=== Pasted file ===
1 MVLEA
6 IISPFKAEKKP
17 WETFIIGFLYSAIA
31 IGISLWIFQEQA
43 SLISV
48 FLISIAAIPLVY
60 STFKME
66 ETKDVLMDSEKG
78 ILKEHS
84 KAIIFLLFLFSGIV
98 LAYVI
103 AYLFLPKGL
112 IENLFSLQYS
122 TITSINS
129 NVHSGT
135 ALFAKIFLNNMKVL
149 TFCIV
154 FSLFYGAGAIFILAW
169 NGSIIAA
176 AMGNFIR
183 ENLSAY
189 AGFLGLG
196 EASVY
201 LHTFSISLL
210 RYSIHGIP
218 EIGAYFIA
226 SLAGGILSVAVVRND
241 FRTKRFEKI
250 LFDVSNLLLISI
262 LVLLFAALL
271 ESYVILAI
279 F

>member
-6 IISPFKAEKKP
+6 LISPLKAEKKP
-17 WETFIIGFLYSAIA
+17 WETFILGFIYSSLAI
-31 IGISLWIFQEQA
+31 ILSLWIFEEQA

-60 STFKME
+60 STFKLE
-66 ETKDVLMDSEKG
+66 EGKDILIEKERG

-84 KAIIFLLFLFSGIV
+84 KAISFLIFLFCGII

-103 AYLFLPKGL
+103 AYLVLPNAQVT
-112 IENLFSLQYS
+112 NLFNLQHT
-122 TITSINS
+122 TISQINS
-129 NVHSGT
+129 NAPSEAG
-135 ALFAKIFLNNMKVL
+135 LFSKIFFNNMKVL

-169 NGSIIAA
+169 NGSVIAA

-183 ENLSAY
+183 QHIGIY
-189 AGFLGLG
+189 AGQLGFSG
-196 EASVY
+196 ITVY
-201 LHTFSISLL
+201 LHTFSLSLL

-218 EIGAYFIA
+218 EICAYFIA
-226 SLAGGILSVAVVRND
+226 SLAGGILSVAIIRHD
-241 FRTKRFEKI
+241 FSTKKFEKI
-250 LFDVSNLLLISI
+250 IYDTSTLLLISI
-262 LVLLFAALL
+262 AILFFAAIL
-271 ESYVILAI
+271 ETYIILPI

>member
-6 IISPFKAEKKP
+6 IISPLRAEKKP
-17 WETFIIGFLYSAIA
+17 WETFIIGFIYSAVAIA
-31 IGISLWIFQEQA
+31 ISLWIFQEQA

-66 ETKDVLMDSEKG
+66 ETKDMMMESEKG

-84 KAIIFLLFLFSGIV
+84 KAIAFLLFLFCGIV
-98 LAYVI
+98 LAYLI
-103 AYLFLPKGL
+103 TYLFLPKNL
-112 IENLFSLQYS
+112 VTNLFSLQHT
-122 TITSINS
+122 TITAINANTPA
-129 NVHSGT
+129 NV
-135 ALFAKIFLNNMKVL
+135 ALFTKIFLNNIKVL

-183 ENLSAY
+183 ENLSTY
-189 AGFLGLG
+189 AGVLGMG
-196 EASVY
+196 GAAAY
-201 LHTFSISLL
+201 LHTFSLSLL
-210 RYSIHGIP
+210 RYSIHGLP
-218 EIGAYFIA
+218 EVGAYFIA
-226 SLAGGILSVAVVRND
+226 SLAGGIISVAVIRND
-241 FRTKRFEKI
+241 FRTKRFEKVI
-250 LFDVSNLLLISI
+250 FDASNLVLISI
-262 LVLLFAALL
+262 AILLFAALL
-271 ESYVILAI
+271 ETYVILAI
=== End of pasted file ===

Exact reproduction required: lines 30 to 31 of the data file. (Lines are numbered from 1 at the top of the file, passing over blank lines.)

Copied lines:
262 LVLLFAALL
271 ESYVILAI